Artist Statement —
In the world of creative arts, the black and white extremes between two dimensional and three dimensional aspects of creativity are gradually diminishing as artists engage in a more holistic, interdisciplinary approach to their work. This aspect of the creative world has inspired me to adopt a similar approach to create artwork and pursue my ambition to become a designer. I want to be a designer because I want to help others while pursuing something creative, practical, and multidisciplinary, putting my brain to work in different directions. Above all, design does not fix my creativity in one certain area. Instead, it nurtures my adaptability by exercising my skills and thoughts to generate an original concept in response to different phenomena. With the chance to create my own AP Art Portfolio, I learned how valuable an interdisciplinary approach to design is for inventing an original concept and creating stylized graphics. I initiated my own style of graphics through integrating abstract psychological concepts, namely Erikson and Piaget’s development theories, into my concentration series to depict the psychological development of youth, as well as bringing depth to digital media by building graphic files into three dimensional structures.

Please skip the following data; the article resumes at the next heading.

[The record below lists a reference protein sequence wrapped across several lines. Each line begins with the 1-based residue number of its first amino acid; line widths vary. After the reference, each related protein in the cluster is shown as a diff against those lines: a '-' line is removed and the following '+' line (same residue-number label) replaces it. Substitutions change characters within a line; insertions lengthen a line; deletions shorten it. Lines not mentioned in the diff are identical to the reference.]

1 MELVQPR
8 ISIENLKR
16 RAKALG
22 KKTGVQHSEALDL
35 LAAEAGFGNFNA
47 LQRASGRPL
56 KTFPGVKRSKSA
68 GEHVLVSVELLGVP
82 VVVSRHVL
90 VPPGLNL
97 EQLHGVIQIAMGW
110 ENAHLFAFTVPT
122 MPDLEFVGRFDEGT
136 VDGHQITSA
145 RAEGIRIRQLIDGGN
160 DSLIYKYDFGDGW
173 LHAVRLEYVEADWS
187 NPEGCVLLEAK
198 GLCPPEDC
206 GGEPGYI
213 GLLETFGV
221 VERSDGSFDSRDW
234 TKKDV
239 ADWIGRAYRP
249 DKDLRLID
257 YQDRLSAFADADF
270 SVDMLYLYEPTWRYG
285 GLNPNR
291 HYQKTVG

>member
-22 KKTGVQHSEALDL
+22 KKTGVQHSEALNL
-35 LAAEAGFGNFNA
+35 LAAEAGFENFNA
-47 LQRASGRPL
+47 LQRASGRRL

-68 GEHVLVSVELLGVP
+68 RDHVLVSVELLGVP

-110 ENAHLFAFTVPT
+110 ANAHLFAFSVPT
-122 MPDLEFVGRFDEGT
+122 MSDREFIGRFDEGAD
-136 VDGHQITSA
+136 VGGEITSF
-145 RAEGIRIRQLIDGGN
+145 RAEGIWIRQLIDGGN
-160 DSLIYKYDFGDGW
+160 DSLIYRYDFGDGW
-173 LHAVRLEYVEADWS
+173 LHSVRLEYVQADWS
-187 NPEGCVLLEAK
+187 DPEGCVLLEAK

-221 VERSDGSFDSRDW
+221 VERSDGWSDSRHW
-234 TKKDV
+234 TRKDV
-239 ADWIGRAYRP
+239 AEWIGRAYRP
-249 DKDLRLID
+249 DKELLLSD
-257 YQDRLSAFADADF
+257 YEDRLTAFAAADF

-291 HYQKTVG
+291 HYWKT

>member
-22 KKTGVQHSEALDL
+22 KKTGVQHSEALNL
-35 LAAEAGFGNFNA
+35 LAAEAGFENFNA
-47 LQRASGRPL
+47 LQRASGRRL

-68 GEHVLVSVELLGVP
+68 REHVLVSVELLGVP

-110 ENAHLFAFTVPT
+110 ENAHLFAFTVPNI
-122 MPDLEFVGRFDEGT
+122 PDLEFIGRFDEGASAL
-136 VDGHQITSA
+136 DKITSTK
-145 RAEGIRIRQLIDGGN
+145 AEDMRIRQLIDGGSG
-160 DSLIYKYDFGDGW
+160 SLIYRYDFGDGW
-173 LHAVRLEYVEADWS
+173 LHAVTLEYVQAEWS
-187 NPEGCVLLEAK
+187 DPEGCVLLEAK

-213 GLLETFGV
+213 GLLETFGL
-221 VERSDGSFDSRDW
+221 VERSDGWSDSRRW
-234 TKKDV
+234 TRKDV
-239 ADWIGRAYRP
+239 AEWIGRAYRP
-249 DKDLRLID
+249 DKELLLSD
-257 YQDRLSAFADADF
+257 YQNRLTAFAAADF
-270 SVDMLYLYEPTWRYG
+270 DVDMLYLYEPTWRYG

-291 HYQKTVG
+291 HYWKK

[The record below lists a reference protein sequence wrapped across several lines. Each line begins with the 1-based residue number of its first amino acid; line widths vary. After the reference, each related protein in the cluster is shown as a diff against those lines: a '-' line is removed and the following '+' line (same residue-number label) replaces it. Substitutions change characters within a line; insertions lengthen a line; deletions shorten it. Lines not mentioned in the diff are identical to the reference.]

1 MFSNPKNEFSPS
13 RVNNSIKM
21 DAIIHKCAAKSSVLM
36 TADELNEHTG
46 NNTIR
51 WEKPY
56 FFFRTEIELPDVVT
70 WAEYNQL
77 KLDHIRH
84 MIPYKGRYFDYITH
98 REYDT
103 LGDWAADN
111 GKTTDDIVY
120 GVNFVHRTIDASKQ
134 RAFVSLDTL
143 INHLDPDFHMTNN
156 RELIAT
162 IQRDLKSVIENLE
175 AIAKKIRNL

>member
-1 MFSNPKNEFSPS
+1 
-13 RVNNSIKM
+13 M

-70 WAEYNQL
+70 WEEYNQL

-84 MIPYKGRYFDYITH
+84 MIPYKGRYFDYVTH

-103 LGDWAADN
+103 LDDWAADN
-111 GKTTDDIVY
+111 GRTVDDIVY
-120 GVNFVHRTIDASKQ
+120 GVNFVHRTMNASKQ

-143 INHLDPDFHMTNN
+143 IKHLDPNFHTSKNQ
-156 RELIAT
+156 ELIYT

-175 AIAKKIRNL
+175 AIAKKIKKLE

What is the central idea of your concentration?
The central idea of my concentration is to visually interpret the psychological development of youth, namely Erik Erikson and Jean Piaget’s theories of cognitive and psychosocial development, through a graphically illustrated storyline that depicts a young boy’s psychological and seasonal adventure. With the objective to bring depth into digital media, I experimented with paper medium and shadow effect by building graphic illustrations into three dimensionally leveled structures.
How does the work in your concentration demonstrate the exploration of your idea?
My first concentration is illustrated with negative space to depict the psychological concept of ‘blank slate’ - the condition that individuals are born without knowledge or identity. Each concentration piece onwards depicts a stage of psychological development that the character experiences - from curiosity to conformity, and imagination to realism. As the concentration progresses, the character explores a variety of atmospheres through different means of transportation. The series progress with a transitional complementary color scheme to portray a seasonal adventure (3 pieces per season), ranging from minimalistic to complex detailed construction consisting of multiple (4 or more) three-dimensionally mounted layers with various crafting techniques and effects implemented such as framing (#1, 11), backlighting (#4), pop-ups (#7) and cut-outs (#5). The curvature shape of the frame (#1), sky (#2) and river (#3), is reiterated throughout the series in different forms to symbolize a build-on to the character’s existing schemata - a mental framework that gathers information. The curved elements from the beginning slowly diminish and transition into geometric graphics (from #9 onwards), symbolizing the character’s cognitive abstraction and his approach to reality towards the final destination of his journey - the city.